Monday, November 22, 2010

Mental Clutter

I am currently transitioning out of the job I've had for the last five years, and preparing to hand over my laptop in a couple weeks when the gig is up.  In real life, I'm something of a neatnik, with all of my drawers and files in order.  My computer, however, is another story.  I've got files of recipes I wanted to try in 2006, several spreadsheets regarding the arrival of the baby and everything I wanted to do to prep for that, photo files that have long since been copied to our home computer, and that's just the tip of the iceberg.  Wiping this laptop clean for its return is turning out to be quite the project, and an unbelievable trip down memory lane.
Some of the memories are good: like the first twelve-week ultrasound photos of Baby J where he's sucking his thumb in exactly the same way he does now, the extremely exuberant invites and directions to the husband's law school graduation, the letter I wrote to the lab rescue organization trying to convince them to give us Louie when they almost didn't because our house was too small (it worked!).  There's the menu planning document prepared by a law school friend when another friend broke her leg and we all were determined to keep her and her husband well fed through 1L finals, which warms my heart even to this day, so earnest was the desire of our community to help.  There are Christmas lists and travel plans and more recipes than I can count or cook.  All of these bring a grin to my face as I save them or toss them accordingly.

Then we have the less pleasant things: appeals to insurance companies and minor squabbles over minor things at work and home documented in the form of letters of protest are at the top of this list.  Reading back over, say, my request for specific asthma medications to be covered by insurance during my pregnancy (this request was denied, btw), I get that same pit in my stomach and clench in my fist that I got when I was originally authoring the letter.  I feel my blood pressure go up and my shoulders tense.  There's a lesson here...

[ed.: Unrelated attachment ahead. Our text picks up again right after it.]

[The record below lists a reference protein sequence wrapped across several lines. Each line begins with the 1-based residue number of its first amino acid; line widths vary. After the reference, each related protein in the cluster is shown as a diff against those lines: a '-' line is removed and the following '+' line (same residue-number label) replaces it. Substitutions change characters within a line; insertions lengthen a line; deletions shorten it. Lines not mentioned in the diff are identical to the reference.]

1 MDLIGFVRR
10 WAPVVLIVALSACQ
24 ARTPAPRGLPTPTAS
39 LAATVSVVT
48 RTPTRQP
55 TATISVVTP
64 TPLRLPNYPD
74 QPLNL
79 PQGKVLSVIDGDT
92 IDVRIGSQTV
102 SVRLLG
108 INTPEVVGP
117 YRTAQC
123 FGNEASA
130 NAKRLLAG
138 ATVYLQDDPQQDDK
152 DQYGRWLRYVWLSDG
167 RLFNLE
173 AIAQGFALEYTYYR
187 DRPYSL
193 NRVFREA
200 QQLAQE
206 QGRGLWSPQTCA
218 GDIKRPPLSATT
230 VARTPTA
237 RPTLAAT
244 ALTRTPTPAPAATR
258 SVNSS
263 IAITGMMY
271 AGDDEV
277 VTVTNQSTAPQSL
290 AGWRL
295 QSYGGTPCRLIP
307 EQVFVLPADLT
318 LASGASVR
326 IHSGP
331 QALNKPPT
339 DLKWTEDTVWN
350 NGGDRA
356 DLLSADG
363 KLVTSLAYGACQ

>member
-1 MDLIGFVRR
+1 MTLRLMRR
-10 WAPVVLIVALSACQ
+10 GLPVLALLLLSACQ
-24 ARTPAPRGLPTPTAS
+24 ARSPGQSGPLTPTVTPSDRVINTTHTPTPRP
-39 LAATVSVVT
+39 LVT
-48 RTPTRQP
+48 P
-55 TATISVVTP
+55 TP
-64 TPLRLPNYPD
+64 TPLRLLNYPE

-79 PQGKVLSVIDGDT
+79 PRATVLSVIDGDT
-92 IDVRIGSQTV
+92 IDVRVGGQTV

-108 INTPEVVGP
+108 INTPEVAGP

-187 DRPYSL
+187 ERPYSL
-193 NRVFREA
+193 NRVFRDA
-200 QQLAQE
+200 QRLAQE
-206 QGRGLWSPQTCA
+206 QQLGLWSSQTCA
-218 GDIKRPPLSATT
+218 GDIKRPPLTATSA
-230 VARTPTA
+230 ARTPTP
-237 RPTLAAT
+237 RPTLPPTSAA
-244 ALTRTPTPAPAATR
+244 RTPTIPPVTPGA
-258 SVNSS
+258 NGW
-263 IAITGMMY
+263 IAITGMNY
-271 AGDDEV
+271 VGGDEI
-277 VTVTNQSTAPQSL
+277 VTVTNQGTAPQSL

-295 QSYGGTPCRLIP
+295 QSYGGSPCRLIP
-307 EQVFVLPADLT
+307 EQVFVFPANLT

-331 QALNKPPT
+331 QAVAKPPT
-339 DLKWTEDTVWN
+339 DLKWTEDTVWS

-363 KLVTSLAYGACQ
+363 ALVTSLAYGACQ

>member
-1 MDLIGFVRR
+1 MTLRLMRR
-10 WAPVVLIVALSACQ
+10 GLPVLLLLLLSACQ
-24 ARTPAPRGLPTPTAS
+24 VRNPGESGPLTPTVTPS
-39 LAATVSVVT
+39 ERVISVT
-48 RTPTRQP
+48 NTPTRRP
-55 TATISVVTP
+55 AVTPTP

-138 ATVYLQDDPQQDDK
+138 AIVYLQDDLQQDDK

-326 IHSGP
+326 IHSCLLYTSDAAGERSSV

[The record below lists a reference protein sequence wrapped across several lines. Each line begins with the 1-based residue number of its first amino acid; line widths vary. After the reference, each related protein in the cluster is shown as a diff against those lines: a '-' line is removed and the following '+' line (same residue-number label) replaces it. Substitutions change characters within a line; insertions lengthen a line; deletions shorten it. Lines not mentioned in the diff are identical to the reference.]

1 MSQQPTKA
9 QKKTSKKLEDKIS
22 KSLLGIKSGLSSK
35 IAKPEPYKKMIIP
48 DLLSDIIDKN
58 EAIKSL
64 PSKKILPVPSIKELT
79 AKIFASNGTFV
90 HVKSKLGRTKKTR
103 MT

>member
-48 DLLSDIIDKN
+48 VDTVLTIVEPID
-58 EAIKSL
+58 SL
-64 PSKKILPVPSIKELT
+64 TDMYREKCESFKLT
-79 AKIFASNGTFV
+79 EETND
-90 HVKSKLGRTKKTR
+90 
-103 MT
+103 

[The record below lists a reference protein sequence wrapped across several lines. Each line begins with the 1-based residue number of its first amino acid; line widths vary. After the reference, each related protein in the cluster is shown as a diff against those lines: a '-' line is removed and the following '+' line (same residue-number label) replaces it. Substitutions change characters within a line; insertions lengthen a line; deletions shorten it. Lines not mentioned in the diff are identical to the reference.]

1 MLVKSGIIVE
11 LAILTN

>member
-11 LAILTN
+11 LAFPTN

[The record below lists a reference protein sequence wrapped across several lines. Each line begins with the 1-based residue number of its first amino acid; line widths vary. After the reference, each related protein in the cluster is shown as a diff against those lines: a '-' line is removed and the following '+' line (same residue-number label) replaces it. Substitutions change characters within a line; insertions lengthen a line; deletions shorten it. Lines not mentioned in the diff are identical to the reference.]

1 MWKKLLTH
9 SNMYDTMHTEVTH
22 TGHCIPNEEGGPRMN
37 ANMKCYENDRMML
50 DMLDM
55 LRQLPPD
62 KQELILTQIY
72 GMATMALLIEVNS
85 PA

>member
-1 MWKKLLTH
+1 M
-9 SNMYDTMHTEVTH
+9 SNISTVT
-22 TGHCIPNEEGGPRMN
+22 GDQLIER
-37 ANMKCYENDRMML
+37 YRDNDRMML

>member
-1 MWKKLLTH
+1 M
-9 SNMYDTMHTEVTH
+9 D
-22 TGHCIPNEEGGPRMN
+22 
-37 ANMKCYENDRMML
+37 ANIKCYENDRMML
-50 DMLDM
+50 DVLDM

One of the first times I ever hung out with my husband, long before we got together, we were having drinks at some friends' house in Boston, and we had both had a day of car trouble.  I had gotten in a little fender better with my truck, and his car had been towed from a no parking zone. Our reactions?  I was apoplectic; enraged at the unnecessary expense I'd incurred, the damage to my car, the inconvenience of it all.  He was copacetic; "these things happen" was his mantra, and then he just let it go.  I'd go home later that weekend and write, "I wish I could be more like B" in my journal.  This anecdote still makes us both laugh, but it also kind of makes me cringe.  As with the documents I've been reading through today, just thinking of that fender bender two cars and ten years ago still gets my heart rate going.  I guess you could say I have a hard time letting things go.

As I sort through these documents, it holds up a mirror to the last five years.  I'm doing my best to savor all the great memories being conjured, but I am downright embarrassed by some of the more impassioned "protest documents", as I've named them.  I think because my partner is so good at letting things go, rather than follow his example as I promised I would in my journal years ago, I've become all the more stubborn about holding on to arguments, subconsciously feeling like I'm doing so for the both of us.  The letter I found that I wrote to a landlord claiming a small sum of a security deposit is a perfect example of this... the husband was ready to let it go and move on, while I flew into a zealous campaign to reclaim what we were owed, come hell or high water.  Again, the blood pressure climbs; again, I find myself blushing at the paragraphs long case I made, arguments framed carefully in a Word document.  I won that battle, btw, and perhaps that's another reason I have a hard time letting go... whether through natural loquaciousness or law school osmosis, my powers of argument often end up working in my favor, at least in the short term.  Still, as I sort through this virtual pile, it is clear to me how much I could benefit from just.letting.go.